People often assume that their homes offer a sanctuary from pollutants outside, but this is not always the case. Indoor air quality problems are often overlooked and can lead to a host of health issues.
The cheapest and easiest way to improve air quality is through ventilation. This means opening windows whenever possible (even in winter) and running fans to blow out potentially contaminated air and bring in fresh air.
1. Test Your Air
You can improve your home’s air quality by eliminating the contaminants that are causing it. However, you first need to know which pollutants are present. Testing your indoor air can give you that information.
Tests can uncover many sources of bad air: radon, chemical fumes from cleaning products and new construction materials, carbon monoxide, dust, mold, pet dander, and even volatile organic compounds (VOC) like formaldehyde, xylene, benzene and chloroform, that off-gas from household items.
Most of these irritants are not visible, but they can cause a variety of symptoms including watery or itchy eyes, nose and throat irritation and shortness of breath. In addition, a long-term exposure can lead to liver damage and cancer. For these reasons, tests should be done often. Luckily, there are several at-home air test kits for different pollutants that can be easily used.
2. Clean Your Furnace
Most people know that air pollution can be a health issue, but not everyone realizes how much it can affect household comfort. Having dirt, pet dander, allergens and virus particles circulate freely in your home can cause discomfort, interfere with HVAC equipment and pose a real health risk for family members who suffer from allergies or respiratory conditions. Having a household appliance warranty can help ensure that if appliances get damaged, they can easily be replaced or repaired.
To improve your indoor air quality, it is important to clean or replace your furnace filter regularly. Generally, this is easy to do and only requires you to find the access door on your furnace, remove the filter and use non-toxic soap and water to thoroughly clean it. Once it is completely dry, put the filter back into place and close the access door or front panel.
3. Clean Your Vents
The air in your home is as important as the water, food and energy you consume. In fact, it may be even more important because indoor air pollution can cause or exacerbate a host of ailments from respiratory problems to skin issues. Poor indoor air quality can also increase the occurrence of allergy symptoms like sneezing, itchy eyes and nasal congestion.
Many common household items contribute to bad indoor air, including gas stoves and ovens, cleaning products, furniture and carpets, candles and incense, spraying air fresheners and more. In addition, household activities like cooking and bathing can emit vapors into the air that negatively affect air quality. The best way to improve the air in your home is through ventilation and filtration. This includes opening windows whenever it is safe to do so and using bathroom and kitchen exhaust fans.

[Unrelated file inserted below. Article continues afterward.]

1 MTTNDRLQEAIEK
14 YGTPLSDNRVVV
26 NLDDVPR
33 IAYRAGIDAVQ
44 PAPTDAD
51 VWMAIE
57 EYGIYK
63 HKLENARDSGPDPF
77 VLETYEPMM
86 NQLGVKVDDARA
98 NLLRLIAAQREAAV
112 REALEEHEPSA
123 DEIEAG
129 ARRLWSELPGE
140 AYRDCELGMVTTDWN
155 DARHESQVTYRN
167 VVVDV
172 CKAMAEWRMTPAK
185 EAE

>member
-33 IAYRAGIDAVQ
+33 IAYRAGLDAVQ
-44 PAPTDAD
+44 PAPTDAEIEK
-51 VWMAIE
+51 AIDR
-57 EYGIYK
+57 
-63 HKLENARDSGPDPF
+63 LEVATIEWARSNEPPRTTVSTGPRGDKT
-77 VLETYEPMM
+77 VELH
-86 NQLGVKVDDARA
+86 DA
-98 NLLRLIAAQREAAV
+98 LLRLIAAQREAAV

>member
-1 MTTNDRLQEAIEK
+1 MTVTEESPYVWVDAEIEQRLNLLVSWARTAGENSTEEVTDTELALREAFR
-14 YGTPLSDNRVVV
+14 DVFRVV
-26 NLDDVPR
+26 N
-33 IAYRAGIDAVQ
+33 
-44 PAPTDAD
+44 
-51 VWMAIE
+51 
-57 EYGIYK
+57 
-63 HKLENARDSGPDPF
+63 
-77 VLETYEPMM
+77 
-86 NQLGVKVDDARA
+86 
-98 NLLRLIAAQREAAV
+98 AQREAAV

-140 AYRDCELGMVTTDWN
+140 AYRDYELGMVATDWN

4. Buy Indoor Plants
Many people believe that indoor plants can help to improve air quality at home by absorbing harmful VOCs from the environment. However, this belief is highly inaccurate and misleading. According to a 2019 study published in the journal of Exposure Science & Environmental Epidemiology, you would have to stuff a room with between 10 and 1,000 plants for them to remove any VOCs.
In addition, plants may produce spores and biopartical emissions, which can actually counteract any IAQ benefits they might have. Furthermore, a plant’s cellulose is made entirely of carbon, and 44% of that carbon came from air CO2.
Despite this, Kavita Kumari, associate director at Cundall, recommends adding hearty, low-maintenance plants like snake plants or pothos to your home. These plants are able to reduce some VOCs and increase humidity levels through photosynthesis and evapotranspiration.
5. Keep Your Rugs and Carpets Clean
While we often hear about outdoor air pollution and its effects on health, the quality of the air within our homes is equally important. According to some studies, indoor air pollutants are actually up to 100 times more dangerous than outdoor ones.
Keeping your carpets and rugs clean is one of the best ways to keep the air in your home fresh. This reduces biological pollutants like animal dander and mold, and it also prevents dirt from entering your home from the outside.
You can help to reduce the amount of dirt that enters your home by placing a rug in front of your door. This rug will capture most of the dust and moisture on shoes, before it reaches your living spaces. For rugs and carpets that aren’t vacuumed regularly, clip rather than pull snags and sprouts to avoid damaging them.